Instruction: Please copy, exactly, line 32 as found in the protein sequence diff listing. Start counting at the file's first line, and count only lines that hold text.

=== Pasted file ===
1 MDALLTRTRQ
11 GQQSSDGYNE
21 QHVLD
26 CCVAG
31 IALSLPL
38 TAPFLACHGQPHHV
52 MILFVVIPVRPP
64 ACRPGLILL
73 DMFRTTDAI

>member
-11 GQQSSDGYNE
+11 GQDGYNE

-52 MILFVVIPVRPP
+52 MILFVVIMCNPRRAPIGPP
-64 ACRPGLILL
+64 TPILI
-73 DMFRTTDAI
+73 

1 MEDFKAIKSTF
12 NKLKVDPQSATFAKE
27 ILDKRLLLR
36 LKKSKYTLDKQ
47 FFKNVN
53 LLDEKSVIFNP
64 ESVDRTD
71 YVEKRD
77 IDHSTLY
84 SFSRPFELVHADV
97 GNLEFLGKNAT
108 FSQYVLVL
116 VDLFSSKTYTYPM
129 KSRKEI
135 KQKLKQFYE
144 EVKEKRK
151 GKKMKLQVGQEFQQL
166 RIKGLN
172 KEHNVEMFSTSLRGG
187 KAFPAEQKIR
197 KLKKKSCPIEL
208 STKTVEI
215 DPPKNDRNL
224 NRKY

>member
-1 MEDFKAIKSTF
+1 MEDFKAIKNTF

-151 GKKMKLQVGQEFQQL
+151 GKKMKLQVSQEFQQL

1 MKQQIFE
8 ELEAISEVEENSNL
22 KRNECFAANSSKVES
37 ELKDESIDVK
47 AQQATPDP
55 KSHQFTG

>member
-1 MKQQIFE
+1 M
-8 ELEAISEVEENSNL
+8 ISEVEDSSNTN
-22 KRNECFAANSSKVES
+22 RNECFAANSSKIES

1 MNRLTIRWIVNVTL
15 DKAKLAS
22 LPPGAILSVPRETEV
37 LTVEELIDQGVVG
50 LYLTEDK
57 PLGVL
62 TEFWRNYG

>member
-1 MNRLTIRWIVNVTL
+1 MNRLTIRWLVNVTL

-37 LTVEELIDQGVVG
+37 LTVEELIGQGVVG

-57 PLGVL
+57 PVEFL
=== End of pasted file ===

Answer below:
129 KSRKEI